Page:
Causal inference methods to estimate under-treatment among older patients with lung cancer

The Northern Ireland local group of the RSS held an online meeting using MS Teams on Wednesday, 1 December 2021, at 1pm. The speaker was Dr Finian Bannon of Queen's University Belfast.

Dr Bannon presented research regarding the use of causal inference methods to estimate under-treatment among older patients with lung cancer in Northern Ireland. Some funding bodies have queried whether there may an unconscious, age-related, bias in levels of treatment that older adults, with associated levels of multimorbidity, receive. No formal definition or statistical formulation for under-treatment exists (Akinoso-Imran, et al, J. Gerriatric Oncology,, 2021). For the purposes of this research, under-treatment was defined as the proportion of the survival deficit between younger and older patients that is caused by lower clinically-specific treatment rates in the older patients.

Figure 1: DAG showing assumed pathways of influence.

Data access was facilitated by the Northern Ireland Cancer Registry, which provided access to a linked data set of 4,232 patients diagnosed with non-small cell lung cancer between 2012-2015 and followed-up for a maximum of two years. Older adults, defined as adults 75 years and over, comprised 41% of the cohort. Patient characteristics of interest included demographic confounders (C) (eg age, gender, deprivation), intermediary confounders (L) (eg stage of diagnosis, comorbidities, performance status/mobility) and treatment mediators (M) (eg surgery, radiotherapy, chemotherapy). The distribution of stage of lung cancer was similar between the two groups, but older patients had higher levels of some comorbidities and were less active than younger patients.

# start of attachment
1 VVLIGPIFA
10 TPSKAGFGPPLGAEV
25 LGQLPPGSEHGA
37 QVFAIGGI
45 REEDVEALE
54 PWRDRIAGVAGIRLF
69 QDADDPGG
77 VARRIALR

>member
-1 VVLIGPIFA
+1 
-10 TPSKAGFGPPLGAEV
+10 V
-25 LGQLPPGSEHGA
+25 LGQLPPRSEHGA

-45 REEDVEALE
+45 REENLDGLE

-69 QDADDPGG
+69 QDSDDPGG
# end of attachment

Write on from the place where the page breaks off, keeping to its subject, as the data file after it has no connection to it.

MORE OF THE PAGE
The Directed Acyclic Graph (DAG) is depicted in Fig 1. The pathway relating to age-related under-treatment is age (X)→ treatments (M) → survival (S), where age is considered to have its own effect on whether a patient receives treatment or not. Causal mediation analysis was performed using the g-computation formula (available in Stata). The total causal effect was estimated using two pseudo-populations, one where everyone's age was fixed at under 75 years and the other where everyone was forced to be 75 years and over, with intermediary confounders, treatment mediators, and survival simulated for each pseudo-population using regression methods. The total causal effect on the deficit in survival between the old and young at 1 year was 15%, of which only 2.7% was caused by under-treatment (mainly surgery/chemotherapy) and this was mostly driven by WHO performance status (Normal, ..., Bed-bound).

The meeting included questions regarding implementation of the methodology. Everyone agreed that the talk was very clearly presented and was well-received. The chair concluded the meeting by thanking everyone for their attendance and support over 2021 and wished them a happy Christmas and best wishes for 2022.

Written by Ronald McDowell on 1 November 2021.

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